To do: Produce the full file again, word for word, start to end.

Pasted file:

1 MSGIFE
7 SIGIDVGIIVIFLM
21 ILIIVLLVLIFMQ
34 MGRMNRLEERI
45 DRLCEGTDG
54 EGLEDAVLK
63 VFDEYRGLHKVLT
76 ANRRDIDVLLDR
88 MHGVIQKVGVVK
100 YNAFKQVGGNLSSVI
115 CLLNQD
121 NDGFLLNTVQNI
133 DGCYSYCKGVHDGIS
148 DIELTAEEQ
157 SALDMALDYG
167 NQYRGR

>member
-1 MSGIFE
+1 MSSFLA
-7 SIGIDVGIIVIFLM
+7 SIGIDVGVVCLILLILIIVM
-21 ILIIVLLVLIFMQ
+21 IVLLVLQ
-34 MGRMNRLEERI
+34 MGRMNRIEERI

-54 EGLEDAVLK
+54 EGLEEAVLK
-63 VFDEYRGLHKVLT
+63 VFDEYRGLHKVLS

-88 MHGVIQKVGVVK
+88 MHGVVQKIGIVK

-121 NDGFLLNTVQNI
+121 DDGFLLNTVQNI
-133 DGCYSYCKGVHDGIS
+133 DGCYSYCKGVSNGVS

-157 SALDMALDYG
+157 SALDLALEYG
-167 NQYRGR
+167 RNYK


1 MSGIFE
7 SIGIDVGIIVIFLM
21 ILIIVLLVLIFMQ
34 MGRMNRLEERI
45 DRLCEGTDG
54 EGLEDAVLK
63 VFDEYRGLHKVLT
76 ANRRDIDVLLDR
88 MHGVIQKVGVVK
100 YNAFKQVGGNLSSVI
115 CLLNQD
121 NDGFLLNTVQNI
133 DGCYSYCKGVHDGIS
148 DIELTAEEQ
157 SALDMALDYG
167 NQYRGR

>member
-1 MSGIFE
+1 MSSFLA
-7 SIGIDVGIIVIFLM
+7 SIGIDVGVVCLILLILIIVM
-21 ILIIVLLVLIFMQ
+21 IVLLVLQ
-34 MGRMNRLEERI
+34 MGRMNRIEERI

-54 EGLEDAVLK
+54 EGLEEAVLK
-63 VFDEYRGLHKVLT
+63 VFDEYRGLHKVLS

-88 MHGVIQKVGVVK
+88 MHGVVQKIGIVK

-121 NDGFLLNTVQNI
+121 DDGFLLNTVQNI
-133 DGCYSYCKGVHDGIS
+133 DGCYSYCKGVSNGVS

-157 SALDMALDYG
+157 SALDLALEYG
-167 NQYRGR
+167 RNYK